WASHINGTON — The Fairfax County Board of Supervisors adopted a “One Fairfax” policy earlier this week, which aims to reduce inequities by forcing government agencies to consider racial and social inequality when adopting new policies or providing services.
Codifying a resolution adopted last year, the measure carried support from nine of the 10 supervisors, with the other abstaining.
“This is singularly the most important thing that we can possibly do,” said Supervisor Jeff McKay ahead of the vote. “Inequities exist in this county, period. And I don’t find many people denying that.”
The new policy seeks to ensure that no group, be it a federally-protected class or otherwise, be harmed at the expense of another.
“We know that we’re including everyone from our community in that policy,” argued Supervisor Cathy Hudgins, who helped craft the plan.
The policy orders the county to consider “the racial and social equity when planning, developing, and implementing policies, practices and initiatives.” It also applies to all publicy-delivered services in Fairfax County government and Fairfax County Public Schools.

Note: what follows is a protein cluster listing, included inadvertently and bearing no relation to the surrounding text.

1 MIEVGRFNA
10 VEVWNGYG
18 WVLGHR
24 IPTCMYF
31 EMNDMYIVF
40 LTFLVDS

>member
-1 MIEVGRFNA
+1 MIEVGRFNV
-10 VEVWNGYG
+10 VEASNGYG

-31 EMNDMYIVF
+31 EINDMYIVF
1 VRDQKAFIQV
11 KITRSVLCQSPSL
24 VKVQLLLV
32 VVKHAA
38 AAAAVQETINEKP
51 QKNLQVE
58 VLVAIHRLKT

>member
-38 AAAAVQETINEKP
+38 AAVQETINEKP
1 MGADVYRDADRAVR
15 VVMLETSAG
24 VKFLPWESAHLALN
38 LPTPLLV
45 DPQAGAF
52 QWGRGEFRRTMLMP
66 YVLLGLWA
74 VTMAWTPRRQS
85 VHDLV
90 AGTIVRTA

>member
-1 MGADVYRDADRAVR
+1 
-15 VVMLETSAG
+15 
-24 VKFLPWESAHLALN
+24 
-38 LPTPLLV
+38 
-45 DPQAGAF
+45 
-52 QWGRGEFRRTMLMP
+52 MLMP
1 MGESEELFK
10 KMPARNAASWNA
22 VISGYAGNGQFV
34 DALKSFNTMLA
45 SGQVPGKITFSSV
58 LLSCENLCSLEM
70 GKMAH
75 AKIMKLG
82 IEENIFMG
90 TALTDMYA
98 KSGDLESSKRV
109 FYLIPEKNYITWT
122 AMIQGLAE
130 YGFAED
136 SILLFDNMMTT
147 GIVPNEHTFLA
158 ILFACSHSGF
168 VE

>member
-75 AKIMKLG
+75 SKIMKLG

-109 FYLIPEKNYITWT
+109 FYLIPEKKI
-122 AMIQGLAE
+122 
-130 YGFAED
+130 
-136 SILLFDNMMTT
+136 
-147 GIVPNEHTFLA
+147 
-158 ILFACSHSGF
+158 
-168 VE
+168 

Fairfax County isn’t the first local government body in the country to rally behind the idea, but Supervisor Pat Herrity argues there are a lot of questions he couldn’t get answers to, like “how they’ve defined and measured the success of these policies.”
Herrity also argued that the fiscal impact on the county is still unknown, at a time when the county has recently gone through budget tightening.
His other concern was that veterans aren’t specifically mentioned in the legislation, though McKay argued that vets often fall into other groups that are protected.
“Just because your particular class isn’t listed doesn’t mean it excludes anyone. In fact, it does just the exact opposite,” said McKay.
But Herrity believes that the policy, which he supports in philosophy and in spirit, is too vague to become etched in stone.
“As I said when I supported the One Fairfax resolution (which was passed last year), I support every one of our residents having equal opportunity to succeed,” said Herrity. “And I believe our county and staff is already committed to that, as am I.”
“That said, I can’t support a new government bureaucracy for a problem no one can quantify, and for which there are too few answers on details, measures of success, or financial impact.”
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